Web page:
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This article is an opinion piece on why you simply cannot declare Speaker XXX is better than Speaker YYY based on a few measurement graphs or so called "DBT's" conducted by a manufacturer.
A week doesn't go by without a request from our readers to conduct a product comparison. While it may seem like a great idea, they are a pain in butt to conduct for reasons discussed in this article.
We follow the folks over at Electronic House and are particularly enamored with their annual Home of the Year Awards. This is where they select from literally hundreds of entries to come up with the home installations that are the very best among the various categories and budget ranges. For the 2013 Home of the Year Awards we checked out the 12 different categories, some of which included several finalists in Gold, Silver and Bronze designations. I think that, after seeing them, you'll agree that any of these homes would be impressive. And that's just on the surface. Any time you're impressed with the look and layout of a home theater or whole-house audio/video system—just imagine all the work it took to design it, lay it out and, of course, install the system.
Each wireless technology has its place, but no one is offering wireless surround sound audio for the home theater with all of the WiSA benefits such as multi-channel surround sound that is interoperable with any compliant system; transmitting uncompressed, interference free HD audio that is easy to set up and easy to use. There is also no reason that AirPlay devices and WiSA certified devices can’t work together. Basically, someone can take the stereo or HDMI output from the AirPlay receiver and plug it into an input on the WiSA certified audio hub. WiSA certification is a game-changer in the wireless speaker world. It IS the new industry standard for high quality surround sound in the home theater. WiSA speaker technology can also be used in portable speaker applications too.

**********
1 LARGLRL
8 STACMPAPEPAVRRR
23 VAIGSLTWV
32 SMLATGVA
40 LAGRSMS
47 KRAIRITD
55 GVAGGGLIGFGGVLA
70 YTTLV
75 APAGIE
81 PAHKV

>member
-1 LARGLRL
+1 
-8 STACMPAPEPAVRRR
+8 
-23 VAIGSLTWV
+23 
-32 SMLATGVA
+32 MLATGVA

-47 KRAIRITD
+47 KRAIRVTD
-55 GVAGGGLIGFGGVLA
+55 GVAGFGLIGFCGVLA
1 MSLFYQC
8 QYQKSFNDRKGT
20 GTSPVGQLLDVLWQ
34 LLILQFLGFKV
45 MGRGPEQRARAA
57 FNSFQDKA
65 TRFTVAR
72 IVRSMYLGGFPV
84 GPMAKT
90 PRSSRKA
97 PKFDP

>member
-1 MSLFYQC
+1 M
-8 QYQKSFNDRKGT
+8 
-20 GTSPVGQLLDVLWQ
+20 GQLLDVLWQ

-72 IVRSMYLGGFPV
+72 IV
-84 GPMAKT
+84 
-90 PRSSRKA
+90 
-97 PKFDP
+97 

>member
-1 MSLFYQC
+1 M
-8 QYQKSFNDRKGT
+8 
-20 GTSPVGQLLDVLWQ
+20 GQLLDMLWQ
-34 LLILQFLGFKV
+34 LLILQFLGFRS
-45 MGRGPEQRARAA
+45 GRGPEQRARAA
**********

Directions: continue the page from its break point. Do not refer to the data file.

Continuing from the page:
The British Progressive Band known as Renaissance was founded in 1969 by Keith Relf and Jim McCarty after the split up of their band, the Yardbirds. Renaissance was set slightly apart from other Progressive bands throughout the 70s, such as Genesis, Yes and ELP, as they emphasized more on symphonic classical music blended into their progressive themes without relying on hard hitting synthesizer or screaming guitars. But make no mistake; they were equally as popular amongst the same fans. In 2009, they got back together for their 40th year anniversary tour. We had a chance to sit down with vocalist Annie Haslam at her studio in Pennsylvania.
In older homes, home theater really needs to be hidden. If not, then you can ruin the decor of the home. This isn't easy and we give you seven tips to achieve the hidden home theater. My grandma always told me that children should be seen and not heard. I live in an historic part of the city and when it comes to home theater, the exact opposite is true. Around here, people care about what their houses look like and home theater ruins the décor.